Children are enthralled by Salem's witchcraft history, and a great way to learn more about the city's bewitching past is by taking a walking tour of its neighborhoods. Salem Historical Tours (8 Central St., 978-745-0666, salemhistoricaltours.com) offers family-friendly strolls and trolley charters, including witchcraft walks and cemetery visits. Salem Scavenger Hunt (63 Wharf St., 978-744-4885, salemscavengerhunt.com) arranges self-guided tours - like the rhyme-inspired "limerick challenge" - that explore Salem's history and architecture. The North Shore Children's Museum (294 Essex St., 978-741-1811, northshoreymca.org) is a small but fun spot for kids, who can celebrate their birthdays in its party room. A waterfront amusement park, Salem Willows (171-185 Fort Ave., 978-744-9444, salemwillowspark.com) has a historic carousel, arcade, kiddie rides, picnicking facilities, food, and harbor views.

Rest

On Pickering Wharf, Salem Waterfront Hotel & Suites (225 Derby St., 978-740-8788, salem waterfronthotel.com, rooms $119-$349) is a recently built property near the city's harborside shopping and entertainment district. Salem's most historic lodging spot may be the Hawthorne Hotel (18 Washington Square West, 978-744-4080, hawthornehotel.com, rooms $104-$309), which has 18th-century reproduction furnishings. Salem's B&Bs include Amelia Payson House (16 Winter St., 978-744-8304, amelia paysonhouse.com, rooms $125-$175), a restored Greek Revival home, and Suzannah Flint House (98 Essex St., 978-744-4080, suzannahflinthouse.com, rooms $99-$169), which shares services and amenities with the Hawthorne Hotel. The Salem Inn (7 Summer St., 978-741-0680, saleminnma.com, $119-$219) comprises three historic homes in the heart of the city. The only motel in downtown Salem, the Clipper Ship Inn (40 Bridge St., 978-745-8022, clippershipinn.com, rooms $75-$225) is about a mile from Salem's big attractions.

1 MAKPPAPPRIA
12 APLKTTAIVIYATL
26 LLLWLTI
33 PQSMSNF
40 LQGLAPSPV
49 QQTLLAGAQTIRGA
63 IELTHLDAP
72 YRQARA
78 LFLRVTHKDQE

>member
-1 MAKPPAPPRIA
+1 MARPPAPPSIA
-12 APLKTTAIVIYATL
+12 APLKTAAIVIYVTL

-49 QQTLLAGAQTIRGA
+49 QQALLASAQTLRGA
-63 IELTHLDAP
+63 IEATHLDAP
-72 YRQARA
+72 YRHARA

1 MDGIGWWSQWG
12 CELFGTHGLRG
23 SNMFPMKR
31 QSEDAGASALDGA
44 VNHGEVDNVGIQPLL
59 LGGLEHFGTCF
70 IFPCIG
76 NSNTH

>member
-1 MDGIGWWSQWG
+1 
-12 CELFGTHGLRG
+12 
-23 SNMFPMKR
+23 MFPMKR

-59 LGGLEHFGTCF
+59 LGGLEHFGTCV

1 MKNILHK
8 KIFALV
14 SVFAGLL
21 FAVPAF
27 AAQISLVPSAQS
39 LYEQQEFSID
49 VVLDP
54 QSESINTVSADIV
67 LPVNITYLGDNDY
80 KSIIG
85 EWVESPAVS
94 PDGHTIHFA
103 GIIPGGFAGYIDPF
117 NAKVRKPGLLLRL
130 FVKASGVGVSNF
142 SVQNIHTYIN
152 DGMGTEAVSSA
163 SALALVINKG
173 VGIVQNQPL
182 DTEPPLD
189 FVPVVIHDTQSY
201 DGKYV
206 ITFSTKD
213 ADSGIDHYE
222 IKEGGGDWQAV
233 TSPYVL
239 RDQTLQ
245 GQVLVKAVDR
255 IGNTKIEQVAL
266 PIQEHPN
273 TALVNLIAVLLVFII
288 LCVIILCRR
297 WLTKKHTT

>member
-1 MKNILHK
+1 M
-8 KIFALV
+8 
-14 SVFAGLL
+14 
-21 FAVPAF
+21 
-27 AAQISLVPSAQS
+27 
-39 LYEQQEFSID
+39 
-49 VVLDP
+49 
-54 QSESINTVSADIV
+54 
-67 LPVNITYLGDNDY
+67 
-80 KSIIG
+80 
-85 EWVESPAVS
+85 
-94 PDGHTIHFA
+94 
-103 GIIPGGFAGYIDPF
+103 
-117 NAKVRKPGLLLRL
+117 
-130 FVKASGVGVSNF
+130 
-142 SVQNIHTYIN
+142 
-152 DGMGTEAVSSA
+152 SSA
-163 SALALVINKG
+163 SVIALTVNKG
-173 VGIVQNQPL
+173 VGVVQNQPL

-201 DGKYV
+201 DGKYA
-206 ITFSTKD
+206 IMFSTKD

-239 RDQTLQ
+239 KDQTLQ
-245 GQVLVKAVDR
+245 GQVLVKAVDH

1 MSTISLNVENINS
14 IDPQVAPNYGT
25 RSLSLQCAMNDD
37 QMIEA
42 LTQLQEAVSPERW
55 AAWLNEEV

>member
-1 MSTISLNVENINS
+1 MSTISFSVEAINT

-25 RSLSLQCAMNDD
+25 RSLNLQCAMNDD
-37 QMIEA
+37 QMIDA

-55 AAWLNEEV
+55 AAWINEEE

Spend

A self-described "boutique for the discriminating knitter and crocheter," Seed Stitch Fine Yarn (21 Front St., 978-744-5545, seedstitchfineyarn.com) also hosts workshops, lectures, and classes. Colorful Pamplemousse (185-189 Essex St., 978-745-2900, pmousse.com) boasts that it has Salem's "hippest selection of gifts for the home, kitchen, and bath," including plateware, specialty foods, body-care products, and fine wines. Picklepot (139 Washington St., 978-744-6678, picklepot.com) is a contemporary New England craft gallery whose art selection includes photography, paintings, and sculpture. Classy Fiddlehead (24 Front St., 978-745-0008, fiddlehead-flowers.com) is a florist that feels more like an art gallery. If you're looking for vintage or new-release comic books, action figures, and classic toys, Harrison's Comics & Collectibles (252 Essex St., 978-741-0786, harrisonscomicsltd.com) is the place to go. A cutesy cafe, New Civilitea (318 Derby St., 978-740-2832, newcivilitea.com) doubles as a tea shop selling hot and iced teas, herbal coffees, and tea-themed gifts like teapots. "Gifts from the Mineral Kingdom and Beyond" is the motto at Treasures Over Time (131 Essex St., 978-745-2330, treasuresovertime.com), which sells artsy gifts made from minerals, stone, beads, and jewels. Salem is also home to the North Shore's largest waterfront antiques mall, the Antiques Gallery (69 Wharf St., 978-741-3113, pricelessads.com/antiques), where dozens of dealers sell their goods daily.